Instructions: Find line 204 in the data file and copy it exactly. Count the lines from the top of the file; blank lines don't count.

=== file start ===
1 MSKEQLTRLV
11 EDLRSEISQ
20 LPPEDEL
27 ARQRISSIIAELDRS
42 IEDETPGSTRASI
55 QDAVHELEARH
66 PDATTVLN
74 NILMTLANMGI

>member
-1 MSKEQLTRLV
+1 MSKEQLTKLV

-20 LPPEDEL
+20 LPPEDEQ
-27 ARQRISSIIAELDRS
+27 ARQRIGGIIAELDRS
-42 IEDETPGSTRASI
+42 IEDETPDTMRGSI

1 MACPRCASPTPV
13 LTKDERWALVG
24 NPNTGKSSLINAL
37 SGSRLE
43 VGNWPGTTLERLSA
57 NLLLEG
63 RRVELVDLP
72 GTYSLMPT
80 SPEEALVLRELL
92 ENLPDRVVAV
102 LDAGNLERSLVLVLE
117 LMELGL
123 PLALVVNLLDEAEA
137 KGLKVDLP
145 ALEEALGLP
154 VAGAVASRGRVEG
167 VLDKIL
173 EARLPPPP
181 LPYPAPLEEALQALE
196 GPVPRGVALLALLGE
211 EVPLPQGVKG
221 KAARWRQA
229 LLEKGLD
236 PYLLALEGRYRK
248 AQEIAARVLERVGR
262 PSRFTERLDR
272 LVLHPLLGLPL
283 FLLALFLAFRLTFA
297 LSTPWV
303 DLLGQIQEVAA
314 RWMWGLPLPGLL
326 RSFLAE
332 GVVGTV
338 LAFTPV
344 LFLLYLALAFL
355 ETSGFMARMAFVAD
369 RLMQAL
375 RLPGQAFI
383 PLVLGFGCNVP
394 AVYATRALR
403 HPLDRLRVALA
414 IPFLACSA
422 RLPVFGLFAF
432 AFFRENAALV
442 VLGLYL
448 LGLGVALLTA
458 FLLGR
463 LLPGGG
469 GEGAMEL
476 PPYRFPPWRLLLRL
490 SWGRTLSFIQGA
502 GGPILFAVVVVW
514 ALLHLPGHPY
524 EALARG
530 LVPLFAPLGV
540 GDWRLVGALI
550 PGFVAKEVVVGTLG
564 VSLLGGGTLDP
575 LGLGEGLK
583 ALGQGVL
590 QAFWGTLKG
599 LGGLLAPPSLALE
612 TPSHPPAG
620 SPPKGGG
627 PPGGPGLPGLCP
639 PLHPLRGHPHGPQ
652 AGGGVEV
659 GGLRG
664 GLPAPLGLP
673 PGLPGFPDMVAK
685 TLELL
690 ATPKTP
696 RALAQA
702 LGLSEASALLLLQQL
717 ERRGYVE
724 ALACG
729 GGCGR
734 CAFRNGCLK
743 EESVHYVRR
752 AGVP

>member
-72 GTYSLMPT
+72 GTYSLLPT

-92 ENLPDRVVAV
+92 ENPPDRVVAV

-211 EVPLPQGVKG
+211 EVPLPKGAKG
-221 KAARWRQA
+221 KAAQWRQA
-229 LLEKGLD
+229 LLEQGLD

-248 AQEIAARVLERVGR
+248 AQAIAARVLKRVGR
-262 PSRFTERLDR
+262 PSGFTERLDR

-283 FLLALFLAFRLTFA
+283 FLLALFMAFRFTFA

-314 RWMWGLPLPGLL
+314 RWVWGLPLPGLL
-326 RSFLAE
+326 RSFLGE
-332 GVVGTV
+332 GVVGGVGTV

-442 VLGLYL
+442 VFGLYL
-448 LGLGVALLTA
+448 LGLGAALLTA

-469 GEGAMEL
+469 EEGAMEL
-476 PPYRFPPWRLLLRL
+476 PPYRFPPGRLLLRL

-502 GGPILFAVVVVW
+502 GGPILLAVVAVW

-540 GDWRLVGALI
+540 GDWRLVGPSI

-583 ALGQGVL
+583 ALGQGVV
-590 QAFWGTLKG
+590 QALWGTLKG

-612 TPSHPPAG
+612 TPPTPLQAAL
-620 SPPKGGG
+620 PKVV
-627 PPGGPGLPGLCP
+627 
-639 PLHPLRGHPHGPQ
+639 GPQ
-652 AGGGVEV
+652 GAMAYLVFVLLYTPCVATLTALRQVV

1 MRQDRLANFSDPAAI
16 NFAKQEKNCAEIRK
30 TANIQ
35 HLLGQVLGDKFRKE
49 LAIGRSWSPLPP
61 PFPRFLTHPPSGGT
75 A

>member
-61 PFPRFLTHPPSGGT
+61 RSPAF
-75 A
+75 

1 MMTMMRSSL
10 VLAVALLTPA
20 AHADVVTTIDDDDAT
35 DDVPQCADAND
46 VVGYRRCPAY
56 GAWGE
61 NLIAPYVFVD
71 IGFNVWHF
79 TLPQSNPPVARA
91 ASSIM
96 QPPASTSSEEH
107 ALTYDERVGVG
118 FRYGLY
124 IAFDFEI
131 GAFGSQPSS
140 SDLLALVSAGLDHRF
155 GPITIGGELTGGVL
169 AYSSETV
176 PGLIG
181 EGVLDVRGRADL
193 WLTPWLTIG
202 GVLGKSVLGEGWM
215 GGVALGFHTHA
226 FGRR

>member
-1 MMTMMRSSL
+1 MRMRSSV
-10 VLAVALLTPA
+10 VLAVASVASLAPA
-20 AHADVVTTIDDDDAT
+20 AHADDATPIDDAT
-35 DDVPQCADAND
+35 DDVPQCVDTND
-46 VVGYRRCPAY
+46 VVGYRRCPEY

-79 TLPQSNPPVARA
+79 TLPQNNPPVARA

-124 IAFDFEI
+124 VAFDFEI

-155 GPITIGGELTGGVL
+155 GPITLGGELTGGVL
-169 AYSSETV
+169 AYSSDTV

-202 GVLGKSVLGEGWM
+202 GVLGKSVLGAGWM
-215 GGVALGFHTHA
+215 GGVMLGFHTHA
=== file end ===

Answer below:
-215 GGVALGFHTHA